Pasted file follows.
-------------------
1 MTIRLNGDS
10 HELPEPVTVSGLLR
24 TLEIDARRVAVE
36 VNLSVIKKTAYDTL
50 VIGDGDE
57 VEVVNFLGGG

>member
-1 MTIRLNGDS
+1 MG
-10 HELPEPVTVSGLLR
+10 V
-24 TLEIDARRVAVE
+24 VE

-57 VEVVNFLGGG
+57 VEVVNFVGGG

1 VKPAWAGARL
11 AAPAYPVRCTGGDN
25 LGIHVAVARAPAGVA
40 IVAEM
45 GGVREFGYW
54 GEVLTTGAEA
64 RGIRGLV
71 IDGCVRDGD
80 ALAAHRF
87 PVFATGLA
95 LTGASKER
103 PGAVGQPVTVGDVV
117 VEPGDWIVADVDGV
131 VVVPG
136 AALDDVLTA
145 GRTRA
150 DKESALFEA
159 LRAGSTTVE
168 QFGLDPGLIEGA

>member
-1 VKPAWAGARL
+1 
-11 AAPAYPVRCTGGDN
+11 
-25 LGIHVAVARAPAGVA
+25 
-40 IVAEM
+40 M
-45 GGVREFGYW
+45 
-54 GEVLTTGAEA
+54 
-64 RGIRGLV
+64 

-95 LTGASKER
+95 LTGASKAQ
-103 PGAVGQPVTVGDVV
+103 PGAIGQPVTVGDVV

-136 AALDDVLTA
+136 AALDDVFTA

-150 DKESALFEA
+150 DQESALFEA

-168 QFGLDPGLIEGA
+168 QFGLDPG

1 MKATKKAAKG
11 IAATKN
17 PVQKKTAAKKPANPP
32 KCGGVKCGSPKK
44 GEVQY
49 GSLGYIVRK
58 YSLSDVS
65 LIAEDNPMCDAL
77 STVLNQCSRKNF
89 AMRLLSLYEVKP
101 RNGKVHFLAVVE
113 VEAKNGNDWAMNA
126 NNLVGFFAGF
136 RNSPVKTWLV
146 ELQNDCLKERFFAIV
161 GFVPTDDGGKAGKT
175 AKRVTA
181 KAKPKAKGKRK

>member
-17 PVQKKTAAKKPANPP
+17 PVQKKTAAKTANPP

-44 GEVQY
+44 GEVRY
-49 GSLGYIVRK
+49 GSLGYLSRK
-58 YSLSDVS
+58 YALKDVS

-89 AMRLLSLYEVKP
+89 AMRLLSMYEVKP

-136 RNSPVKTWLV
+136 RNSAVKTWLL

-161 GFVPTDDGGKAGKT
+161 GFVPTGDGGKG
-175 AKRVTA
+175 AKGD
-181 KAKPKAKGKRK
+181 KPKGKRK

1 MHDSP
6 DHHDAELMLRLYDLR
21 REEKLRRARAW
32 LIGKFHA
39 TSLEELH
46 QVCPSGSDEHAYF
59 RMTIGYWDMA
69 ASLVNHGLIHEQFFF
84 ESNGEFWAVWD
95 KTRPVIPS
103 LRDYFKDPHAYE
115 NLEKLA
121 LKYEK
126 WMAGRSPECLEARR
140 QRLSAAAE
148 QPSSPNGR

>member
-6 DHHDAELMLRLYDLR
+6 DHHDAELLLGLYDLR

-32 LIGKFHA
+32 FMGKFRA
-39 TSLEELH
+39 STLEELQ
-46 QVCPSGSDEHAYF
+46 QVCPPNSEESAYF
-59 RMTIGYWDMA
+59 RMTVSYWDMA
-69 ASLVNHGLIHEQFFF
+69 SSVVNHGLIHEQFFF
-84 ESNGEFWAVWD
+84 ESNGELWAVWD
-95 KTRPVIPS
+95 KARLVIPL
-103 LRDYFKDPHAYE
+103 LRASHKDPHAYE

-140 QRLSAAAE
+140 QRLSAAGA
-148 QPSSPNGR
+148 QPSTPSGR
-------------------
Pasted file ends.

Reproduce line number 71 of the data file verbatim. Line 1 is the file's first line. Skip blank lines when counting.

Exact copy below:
113 VEAKNGNDWAMNA